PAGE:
My strategy fell apart a little when it came to picking a note topic. A note has to be at least 30 pages, with a minimum of 100 footnotes. It needs to relate in some way to the subject of the journal you’re working for. And a faculty member has to agree to supervise your writing, which means it should be of interest to him or her, as well. For my own edification, I wanted to pick a topic that I was interested in, too.

My note was really fun to write, once I found a topic that my faculty note adviser and I could agree was both legally relevant and intriguing. Not everyone can say that about this process, but not everyone is writing “Two Divorced Parents, One Transgender Child, Many Voices: Proposals for Effective Use of Expert Witnesses to Demonstrate That Awarding Custody to a Supportive Parent Is in a Trans Young Person’s Best Interest”!

OK, I know that’s a mouthful. The elevator pitch isn’t quite down to 30 seconds, either. Basically, my paper says that parental figures who support trans kids’ right to live as those young people want to have had a very hard time getting custody of those kids over less supportive parents, and that they wouldn’t have quite as tough of a row to hoe, perhaps, if  expert witnesses were better able to speak to the benefits of this course of action.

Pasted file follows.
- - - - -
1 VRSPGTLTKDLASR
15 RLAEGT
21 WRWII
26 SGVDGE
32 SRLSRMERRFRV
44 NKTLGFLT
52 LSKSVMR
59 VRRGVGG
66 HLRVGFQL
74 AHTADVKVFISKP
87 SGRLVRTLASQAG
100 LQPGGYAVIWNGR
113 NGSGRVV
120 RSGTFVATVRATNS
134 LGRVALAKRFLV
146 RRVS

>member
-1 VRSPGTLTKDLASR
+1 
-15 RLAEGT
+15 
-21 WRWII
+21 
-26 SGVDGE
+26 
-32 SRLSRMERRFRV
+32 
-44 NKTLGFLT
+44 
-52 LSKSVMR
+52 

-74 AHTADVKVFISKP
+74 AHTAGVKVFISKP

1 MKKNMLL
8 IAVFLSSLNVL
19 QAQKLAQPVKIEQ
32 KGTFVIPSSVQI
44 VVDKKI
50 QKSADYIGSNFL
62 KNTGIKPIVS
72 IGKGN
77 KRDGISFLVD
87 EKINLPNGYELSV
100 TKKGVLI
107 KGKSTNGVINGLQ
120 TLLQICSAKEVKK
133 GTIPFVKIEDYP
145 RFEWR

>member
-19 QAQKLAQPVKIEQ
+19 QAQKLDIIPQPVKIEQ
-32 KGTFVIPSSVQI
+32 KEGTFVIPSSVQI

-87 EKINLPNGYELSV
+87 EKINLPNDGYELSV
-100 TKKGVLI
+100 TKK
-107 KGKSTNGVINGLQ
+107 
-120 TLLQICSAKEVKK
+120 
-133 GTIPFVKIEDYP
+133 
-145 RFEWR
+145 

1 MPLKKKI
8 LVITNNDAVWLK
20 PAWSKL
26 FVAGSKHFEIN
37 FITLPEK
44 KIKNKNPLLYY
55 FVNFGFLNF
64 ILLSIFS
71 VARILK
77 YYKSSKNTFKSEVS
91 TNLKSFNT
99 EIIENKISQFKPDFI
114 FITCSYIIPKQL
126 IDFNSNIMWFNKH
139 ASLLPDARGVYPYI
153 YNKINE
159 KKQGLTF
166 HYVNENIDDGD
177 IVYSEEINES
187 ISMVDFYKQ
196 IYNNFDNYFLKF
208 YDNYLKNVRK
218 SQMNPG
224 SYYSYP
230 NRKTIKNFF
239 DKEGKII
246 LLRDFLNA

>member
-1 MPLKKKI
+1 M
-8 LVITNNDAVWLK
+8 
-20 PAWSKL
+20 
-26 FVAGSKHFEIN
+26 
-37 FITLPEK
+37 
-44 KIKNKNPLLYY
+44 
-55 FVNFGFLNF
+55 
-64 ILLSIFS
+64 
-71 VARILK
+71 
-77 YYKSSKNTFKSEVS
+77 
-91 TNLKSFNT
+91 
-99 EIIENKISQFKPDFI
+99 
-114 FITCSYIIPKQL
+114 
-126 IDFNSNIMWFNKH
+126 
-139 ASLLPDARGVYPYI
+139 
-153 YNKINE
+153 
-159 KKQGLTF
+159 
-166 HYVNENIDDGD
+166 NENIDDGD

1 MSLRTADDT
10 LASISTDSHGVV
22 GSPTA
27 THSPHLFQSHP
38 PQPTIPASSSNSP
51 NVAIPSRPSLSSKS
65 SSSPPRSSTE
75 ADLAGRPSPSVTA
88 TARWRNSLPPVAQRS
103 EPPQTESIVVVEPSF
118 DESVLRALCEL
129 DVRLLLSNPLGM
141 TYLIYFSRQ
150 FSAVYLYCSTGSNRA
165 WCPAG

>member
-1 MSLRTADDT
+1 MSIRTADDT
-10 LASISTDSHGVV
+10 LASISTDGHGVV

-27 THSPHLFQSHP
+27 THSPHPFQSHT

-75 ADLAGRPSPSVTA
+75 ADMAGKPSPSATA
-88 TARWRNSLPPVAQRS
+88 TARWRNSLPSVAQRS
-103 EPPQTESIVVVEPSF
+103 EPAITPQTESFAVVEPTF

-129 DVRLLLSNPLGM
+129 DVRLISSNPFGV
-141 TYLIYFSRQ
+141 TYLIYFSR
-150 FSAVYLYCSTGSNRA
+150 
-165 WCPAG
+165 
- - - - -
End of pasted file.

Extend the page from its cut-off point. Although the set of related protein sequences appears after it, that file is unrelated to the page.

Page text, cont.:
I want to practice family law, and this is an area of evolving philosophies and, sometimes, limited judicial understanding, so it was a great fit. Fortunately, since it deals with what’s sometimes understood as a medical issue (“gender dysphoria”) — though I understand that many trans people and experts do not see it as something best addressed by a medical approach — it was also within the purview of my journal.

I do have a few tweaks to make before I start trying to publish my note, but if I do, you’ll read more about it here.

Happy summer!